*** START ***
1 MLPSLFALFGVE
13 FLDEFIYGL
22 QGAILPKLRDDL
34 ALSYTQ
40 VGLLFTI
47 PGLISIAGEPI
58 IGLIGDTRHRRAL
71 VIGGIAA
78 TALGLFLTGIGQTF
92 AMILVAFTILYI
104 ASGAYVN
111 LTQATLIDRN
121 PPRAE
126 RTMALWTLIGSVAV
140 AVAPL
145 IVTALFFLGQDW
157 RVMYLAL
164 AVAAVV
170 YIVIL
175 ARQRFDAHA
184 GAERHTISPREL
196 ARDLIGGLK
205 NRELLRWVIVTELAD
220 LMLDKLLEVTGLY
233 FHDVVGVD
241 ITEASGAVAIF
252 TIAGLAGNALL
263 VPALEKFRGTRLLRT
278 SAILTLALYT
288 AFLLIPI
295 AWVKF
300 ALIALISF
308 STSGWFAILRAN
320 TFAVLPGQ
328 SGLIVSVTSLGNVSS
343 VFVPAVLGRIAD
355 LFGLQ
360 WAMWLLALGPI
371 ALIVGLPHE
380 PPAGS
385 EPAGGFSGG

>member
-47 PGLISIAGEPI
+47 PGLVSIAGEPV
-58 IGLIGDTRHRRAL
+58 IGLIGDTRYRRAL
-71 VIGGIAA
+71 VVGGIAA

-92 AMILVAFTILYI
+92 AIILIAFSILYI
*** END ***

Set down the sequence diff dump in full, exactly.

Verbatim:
1 MLPSLFALFGVE
13 FLDEFIYGL
22 QGAILPKLRDDL
34 ALSYTQ
40 VGLLFTI
47 PGLISIAGEPI
58 IGLIGDTRHRRAL
71 VIGGIAA
78 TALGLFLTGIGQTF
92 AMILVAFTILYI
104 ASGAYVN
111 LTQATLIDRN
121 PPRAE
126 RTMALWTLIGSVAV
140 AVAPL
145 IVTALFFLGQDW
157 RVMYLAL
164 AVAAVV
170 YIVIL
175 ARQRFDAHA
184 GAERHTISPREL
196 ARDLIGGLK
205 NRELLRWVIVTELAD
220 LMLDKLLEVTGLY
233 FHDVVGVD
241 ITEASGAVAIF
252 TIAGLAGNALL
263 VPALEKFRGTRLLRT
278 SAILTLALYT
288 AFLLIPI
295 AWVKF
300 ALIALISF
308 STSGWFAILRAN
320 TFAVLPGQ
328 SGLIVSVTSLGNVSS
343 VFVPAVLGRIAD
355 LFGLQ
360 WAMWLLALGPI
371 ALIVGLPHE
380 PPAGS
385 EPAGGFSGG

>member
-47 PGLISIAGEPI
+47 PGLVSIAGEPV
-58 IGLIGDTRHRRAL
+58 IGLIGDTRYRRAL
-71 VIGGIAA
+71 VVGGIAA

-92 AMILVAFTILYI
+92 AIILIAFSILYI